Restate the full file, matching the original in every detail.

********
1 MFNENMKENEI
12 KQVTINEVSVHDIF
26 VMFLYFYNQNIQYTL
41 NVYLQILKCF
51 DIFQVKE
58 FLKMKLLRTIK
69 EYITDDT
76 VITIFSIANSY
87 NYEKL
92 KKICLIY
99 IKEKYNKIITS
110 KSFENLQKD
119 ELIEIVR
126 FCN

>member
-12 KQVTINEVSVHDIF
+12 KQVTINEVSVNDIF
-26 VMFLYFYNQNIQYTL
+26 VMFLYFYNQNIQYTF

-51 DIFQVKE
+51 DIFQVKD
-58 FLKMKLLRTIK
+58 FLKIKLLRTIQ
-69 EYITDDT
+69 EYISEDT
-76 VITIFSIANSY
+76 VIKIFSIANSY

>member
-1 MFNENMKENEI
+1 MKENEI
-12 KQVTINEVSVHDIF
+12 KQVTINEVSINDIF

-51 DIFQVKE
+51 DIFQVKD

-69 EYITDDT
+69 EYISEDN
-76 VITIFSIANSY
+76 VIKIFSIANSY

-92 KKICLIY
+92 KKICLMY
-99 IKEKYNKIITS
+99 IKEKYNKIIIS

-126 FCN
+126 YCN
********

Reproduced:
1 MFNENMKENEI
12 KQVTINEVSVHDIF
26 VMFLYFYNQNIQYTL
41 NVYLQILKCF
51 DIFQVKE
58 FLKMKLLRTIK
69 EYITDDT
76 VITIFSIANSY
87 NYEKL
92 KKICLIY
99 IKEKYNKIITS
110 KSFENLQKD
119 ELIEIVR
126 FCN

>member
-12 KQVTINEVSVHDIF
+12 KQVTINEVSVNDIF
-26 VMFLYFYNQNIQYTL
+26 VMFLYFYNQNIQYTF

-51 DIFQVKE
+51 DIFQVKD
-58 FLKMKLLRTIK
+58 FLKIKLLRTIQ
-69 EYITDDT
+69 EYISEDT
-76 VITIFSIANSY
+76 VIKIFSIANSY

>member
-1 MFNENMKENEI
+1 MKENEI
-12 KQVTINEVSVHDIF
+12 KQVTINEVSINDIF

-51 DIFQVKE
+51 DIFQVKD

-69 EYITDDT
+69 EYISEDN
-76 VITIFSIANSY
+76 VIKIFSIANSY

-92 KKICLIY
+92 KKICLMY
-99 IKEKYNKIITS
+99 IKEKYNKIIIS

-126 FCN
+126 YCN